Shaw might have mentioned this when dealing with the legacy of St. Elizabeth Ann Seton, since the two universities named after her have been significant in pioneering the dialogue, while the Paulist Fathers, the American congregation founded by Father Isaac Hecker has likewise exerted significant energy into Catholic-Jewish and ecumenical endeavors. Jewish support for the presidential campaigns of Al Smith and John F. Kennedy was also significant.


Finally, I would note the importance of Dorothy Day, who was raised by Pope Francis during his visit to this country as an exemplar of American Catholicism at its best. I knew her, too, and helped her organize pro-civil rights and anti-Vietnam marches during my years in New York. She deserves to be acknowledged by the church for the saint that she was.


This is a book for all Catholics today, to understand our pilgrim church in a land of hopeful promise.


Fisher is a professor of theology at St. Leo University in Florida.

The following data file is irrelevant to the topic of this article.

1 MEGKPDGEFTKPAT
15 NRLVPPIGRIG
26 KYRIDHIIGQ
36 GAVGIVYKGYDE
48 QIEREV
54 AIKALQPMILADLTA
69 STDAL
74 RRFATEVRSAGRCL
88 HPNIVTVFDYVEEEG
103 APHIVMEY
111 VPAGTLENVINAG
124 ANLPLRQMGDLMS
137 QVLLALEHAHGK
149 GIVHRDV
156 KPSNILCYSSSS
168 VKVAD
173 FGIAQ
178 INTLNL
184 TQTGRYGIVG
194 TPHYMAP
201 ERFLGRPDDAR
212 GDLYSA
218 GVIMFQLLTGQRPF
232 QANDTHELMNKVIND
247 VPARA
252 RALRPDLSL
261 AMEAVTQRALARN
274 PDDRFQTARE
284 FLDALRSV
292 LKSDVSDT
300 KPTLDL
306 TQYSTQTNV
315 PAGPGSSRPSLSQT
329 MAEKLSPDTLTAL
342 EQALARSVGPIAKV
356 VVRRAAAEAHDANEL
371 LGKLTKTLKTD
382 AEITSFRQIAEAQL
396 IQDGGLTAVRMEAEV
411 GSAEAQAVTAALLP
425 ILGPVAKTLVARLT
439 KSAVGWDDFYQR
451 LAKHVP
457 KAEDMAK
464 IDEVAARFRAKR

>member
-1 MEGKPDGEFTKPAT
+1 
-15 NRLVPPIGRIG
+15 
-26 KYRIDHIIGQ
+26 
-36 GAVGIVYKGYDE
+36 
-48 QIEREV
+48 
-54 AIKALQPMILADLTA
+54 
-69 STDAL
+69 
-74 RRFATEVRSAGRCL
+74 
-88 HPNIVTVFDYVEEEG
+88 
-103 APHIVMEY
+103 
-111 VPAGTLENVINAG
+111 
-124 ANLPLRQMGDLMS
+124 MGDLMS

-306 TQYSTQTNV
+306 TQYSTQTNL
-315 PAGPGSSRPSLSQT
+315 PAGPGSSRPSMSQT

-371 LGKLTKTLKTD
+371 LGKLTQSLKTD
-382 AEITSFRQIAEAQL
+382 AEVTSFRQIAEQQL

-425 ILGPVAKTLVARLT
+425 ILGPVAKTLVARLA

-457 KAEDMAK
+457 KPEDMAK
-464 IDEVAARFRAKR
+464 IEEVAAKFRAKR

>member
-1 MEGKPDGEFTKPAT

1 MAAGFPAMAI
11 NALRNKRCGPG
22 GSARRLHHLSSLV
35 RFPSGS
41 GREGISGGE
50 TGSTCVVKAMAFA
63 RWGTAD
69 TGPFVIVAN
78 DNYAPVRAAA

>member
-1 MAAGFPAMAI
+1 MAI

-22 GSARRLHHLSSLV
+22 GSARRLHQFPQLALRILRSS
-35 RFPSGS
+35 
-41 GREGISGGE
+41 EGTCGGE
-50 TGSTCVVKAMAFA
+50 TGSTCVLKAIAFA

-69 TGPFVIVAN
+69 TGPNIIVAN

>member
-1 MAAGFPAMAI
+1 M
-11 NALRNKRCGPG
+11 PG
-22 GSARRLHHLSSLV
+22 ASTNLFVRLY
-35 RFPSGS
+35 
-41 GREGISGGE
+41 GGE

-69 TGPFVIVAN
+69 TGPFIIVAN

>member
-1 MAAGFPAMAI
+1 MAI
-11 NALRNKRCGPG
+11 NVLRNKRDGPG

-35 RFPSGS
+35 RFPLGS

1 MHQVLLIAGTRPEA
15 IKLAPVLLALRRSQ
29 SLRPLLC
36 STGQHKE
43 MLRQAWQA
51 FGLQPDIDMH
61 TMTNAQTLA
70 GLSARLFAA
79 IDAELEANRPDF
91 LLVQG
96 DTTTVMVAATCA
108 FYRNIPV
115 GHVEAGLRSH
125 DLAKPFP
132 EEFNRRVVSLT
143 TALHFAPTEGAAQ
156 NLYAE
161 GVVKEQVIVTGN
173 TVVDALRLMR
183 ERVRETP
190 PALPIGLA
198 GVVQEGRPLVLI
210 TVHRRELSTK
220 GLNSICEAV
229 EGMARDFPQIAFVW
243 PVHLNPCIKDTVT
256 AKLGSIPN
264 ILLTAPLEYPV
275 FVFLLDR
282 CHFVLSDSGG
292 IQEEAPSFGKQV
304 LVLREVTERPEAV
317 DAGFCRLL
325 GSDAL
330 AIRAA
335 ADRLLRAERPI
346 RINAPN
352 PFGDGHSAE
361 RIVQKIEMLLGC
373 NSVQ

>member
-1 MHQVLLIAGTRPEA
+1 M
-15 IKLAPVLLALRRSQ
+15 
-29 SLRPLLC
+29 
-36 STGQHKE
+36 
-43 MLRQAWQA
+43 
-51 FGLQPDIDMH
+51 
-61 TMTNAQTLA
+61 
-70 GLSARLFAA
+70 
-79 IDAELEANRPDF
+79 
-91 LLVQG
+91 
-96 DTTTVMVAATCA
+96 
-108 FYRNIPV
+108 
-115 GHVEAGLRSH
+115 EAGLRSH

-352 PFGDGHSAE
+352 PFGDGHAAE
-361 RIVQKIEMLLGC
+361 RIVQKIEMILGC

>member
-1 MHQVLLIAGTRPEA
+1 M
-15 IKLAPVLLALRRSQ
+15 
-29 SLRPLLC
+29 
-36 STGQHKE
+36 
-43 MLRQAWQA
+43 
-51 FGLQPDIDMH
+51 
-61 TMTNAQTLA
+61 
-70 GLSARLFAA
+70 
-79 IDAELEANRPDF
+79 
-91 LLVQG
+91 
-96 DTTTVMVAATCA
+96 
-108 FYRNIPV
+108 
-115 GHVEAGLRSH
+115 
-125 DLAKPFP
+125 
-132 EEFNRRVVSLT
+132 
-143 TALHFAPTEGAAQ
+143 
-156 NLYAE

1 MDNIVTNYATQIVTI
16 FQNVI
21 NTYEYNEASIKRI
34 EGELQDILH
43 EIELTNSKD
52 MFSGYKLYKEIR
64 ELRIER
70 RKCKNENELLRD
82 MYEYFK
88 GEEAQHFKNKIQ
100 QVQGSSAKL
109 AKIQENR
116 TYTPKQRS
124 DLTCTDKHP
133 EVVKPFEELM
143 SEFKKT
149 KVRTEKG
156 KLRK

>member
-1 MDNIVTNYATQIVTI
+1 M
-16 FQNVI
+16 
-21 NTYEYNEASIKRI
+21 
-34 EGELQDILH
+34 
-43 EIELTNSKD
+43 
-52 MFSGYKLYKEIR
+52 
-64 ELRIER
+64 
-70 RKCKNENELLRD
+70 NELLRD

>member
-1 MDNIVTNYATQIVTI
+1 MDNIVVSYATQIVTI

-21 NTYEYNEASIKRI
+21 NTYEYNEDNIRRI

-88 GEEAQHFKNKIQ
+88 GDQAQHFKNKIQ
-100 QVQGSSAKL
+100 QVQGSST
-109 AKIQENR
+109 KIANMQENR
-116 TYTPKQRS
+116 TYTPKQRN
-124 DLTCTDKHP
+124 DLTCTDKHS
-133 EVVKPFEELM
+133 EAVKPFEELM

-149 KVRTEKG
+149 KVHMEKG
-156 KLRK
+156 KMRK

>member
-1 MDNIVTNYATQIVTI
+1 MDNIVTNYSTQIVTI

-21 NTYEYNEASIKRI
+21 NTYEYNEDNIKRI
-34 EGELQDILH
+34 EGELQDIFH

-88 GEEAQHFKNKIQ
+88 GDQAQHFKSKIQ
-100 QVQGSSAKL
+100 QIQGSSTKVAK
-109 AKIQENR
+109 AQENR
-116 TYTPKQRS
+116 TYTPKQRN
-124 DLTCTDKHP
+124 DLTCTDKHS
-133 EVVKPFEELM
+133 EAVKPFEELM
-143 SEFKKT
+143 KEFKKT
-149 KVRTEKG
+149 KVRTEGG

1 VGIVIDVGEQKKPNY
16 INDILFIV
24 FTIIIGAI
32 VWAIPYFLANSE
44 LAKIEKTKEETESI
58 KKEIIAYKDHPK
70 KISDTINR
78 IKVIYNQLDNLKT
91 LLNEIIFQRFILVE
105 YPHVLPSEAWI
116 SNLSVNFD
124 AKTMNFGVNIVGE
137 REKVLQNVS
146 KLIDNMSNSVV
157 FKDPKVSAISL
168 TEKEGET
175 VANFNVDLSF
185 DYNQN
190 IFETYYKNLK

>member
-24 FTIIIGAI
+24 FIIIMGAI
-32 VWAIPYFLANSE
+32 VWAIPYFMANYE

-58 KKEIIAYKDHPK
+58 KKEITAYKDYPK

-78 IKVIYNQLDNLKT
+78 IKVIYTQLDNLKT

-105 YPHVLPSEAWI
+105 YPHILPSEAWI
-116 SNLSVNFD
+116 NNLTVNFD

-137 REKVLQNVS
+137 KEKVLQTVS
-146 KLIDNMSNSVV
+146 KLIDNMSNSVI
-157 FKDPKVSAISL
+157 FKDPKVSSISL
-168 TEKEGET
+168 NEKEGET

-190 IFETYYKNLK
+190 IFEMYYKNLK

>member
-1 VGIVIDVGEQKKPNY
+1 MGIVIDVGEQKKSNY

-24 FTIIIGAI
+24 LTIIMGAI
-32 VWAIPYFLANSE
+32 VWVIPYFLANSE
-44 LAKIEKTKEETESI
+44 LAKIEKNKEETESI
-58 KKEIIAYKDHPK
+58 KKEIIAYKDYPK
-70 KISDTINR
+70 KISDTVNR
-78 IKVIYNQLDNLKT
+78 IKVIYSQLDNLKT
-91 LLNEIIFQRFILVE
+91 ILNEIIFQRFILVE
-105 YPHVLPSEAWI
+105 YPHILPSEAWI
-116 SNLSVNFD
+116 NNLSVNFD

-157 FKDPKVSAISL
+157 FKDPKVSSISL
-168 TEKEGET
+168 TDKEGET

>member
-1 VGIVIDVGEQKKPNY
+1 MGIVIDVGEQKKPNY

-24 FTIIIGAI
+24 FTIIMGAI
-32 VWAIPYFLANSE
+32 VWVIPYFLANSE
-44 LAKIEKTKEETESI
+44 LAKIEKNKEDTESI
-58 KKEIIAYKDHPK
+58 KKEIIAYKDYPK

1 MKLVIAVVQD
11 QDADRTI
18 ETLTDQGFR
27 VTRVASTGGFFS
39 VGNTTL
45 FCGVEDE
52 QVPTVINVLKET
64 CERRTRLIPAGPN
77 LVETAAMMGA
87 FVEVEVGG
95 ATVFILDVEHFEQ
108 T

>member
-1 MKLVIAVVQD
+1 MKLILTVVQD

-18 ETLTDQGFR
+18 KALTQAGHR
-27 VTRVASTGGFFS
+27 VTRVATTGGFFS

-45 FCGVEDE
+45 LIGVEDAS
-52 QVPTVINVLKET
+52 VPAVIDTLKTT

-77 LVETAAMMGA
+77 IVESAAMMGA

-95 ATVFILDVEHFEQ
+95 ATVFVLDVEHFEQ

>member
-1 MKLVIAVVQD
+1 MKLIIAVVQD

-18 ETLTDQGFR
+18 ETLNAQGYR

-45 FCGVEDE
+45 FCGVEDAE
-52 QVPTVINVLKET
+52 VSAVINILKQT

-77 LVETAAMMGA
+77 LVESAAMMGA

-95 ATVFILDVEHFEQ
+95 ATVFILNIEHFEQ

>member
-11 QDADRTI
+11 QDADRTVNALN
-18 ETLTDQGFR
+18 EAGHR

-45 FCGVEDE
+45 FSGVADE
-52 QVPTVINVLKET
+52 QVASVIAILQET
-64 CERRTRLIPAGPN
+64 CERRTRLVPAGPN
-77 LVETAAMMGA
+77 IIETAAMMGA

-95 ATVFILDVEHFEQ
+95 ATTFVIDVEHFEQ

Book on monks offers some excellent insights but skimpy theology Print E-mail
Written by Brian Welter, Catholic News Service   
Wednesday, 11 January 2017 12:41

"Illuminating the Way: Embracing the Wisdom of Monks and Mystics" by Christine Valters Paintner; icons by Marcy Hall. Sorin Books (Notre Dame, Indiana, 2016). 224 pp., $17.95.

"Illuminating the Way" excels for those looking for the horizontal church and horizontal spiritual practice, which is to say for a strong me-centered path of therapeutic religion. Such spirituality has close affinities to Carl Jung's psychoanalysis, and unsurprisingly, author Christine Valters Paintner repeatedly turns to Jung to buttress her observations.

As the author would have it, I go to church to deepen my relationship with myself. My feelings and thoughts are the most interesting things around, and God helps me feel and think well. Religion is about subjective, personal experience. This book tends to discard the "militia Christi" aspects of saints for a soft, emotional religion, though the thoughts on Evagrius fighting the demons brings some relief.

The book mixes interesting insights with unclear theology. St. Francis of Assisi conjures up the theologically irrelevant "archetype of the fool." More seriously, the author bases her critique of the sins of Western culture's "false god" of "productivity, striving, consumption and speed" on Franciscan spirituality. "There is a subversive act of truth-telling through the Fool's humor and playfulness," the author notes. These are timely words because the author links the holy fool – or "fool for Christ" -- to humility.

We see more wisdom later in the book with the reference to the holy pause, or "statio," whereby monks take a small break between tasks.